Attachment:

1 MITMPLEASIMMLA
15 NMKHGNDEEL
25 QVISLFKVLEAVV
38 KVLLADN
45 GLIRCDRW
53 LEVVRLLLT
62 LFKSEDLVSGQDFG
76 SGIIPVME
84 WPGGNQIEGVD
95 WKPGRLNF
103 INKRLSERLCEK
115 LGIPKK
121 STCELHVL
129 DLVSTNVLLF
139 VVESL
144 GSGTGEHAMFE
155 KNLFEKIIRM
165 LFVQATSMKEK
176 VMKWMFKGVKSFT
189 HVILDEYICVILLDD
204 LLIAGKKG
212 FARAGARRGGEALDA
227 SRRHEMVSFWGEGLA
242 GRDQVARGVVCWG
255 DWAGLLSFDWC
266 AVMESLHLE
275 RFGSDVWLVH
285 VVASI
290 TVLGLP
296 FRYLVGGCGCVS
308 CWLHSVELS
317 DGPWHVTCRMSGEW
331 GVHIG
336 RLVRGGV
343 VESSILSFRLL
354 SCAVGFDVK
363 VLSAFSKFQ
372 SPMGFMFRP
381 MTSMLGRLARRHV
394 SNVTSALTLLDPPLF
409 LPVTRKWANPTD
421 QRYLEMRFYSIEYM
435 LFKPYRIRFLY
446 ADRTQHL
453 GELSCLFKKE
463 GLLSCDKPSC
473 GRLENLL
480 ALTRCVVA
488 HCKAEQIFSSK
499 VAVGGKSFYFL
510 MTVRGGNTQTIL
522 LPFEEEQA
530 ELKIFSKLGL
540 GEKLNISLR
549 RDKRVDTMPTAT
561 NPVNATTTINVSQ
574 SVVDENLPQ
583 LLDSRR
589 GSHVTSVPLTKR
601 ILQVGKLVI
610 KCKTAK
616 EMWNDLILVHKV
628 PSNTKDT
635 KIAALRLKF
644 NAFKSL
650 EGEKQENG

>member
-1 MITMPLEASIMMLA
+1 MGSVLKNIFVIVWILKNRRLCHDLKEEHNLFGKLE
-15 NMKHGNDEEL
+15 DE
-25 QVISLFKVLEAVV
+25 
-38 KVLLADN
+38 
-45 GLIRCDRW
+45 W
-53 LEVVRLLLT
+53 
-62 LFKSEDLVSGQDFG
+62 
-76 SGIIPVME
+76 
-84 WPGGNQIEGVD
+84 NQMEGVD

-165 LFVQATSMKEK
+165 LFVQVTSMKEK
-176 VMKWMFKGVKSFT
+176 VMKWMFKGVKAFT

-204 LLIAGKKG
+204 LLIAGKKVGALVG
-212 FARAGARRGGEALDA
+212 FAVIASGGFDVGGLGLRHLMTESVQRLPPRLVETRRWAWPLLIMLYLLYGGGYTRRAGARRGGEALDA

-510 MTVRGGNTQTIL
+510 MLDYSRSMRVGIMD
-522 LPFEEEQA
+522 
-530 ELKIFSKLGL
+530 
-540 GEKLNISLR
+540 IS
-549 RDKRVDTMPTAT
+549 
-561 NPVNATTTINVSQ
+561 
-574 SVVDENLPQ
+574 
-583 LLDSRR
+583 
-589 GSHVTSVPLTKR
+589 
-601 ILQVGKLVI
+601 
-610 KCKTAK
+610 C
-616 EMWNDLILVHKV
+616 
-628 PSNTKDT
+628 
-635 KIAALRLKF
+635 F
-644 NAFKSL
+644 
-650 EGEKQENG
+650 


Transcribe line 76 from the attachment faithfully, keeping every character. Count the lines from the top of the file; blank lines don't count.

-45 GLIRCDRW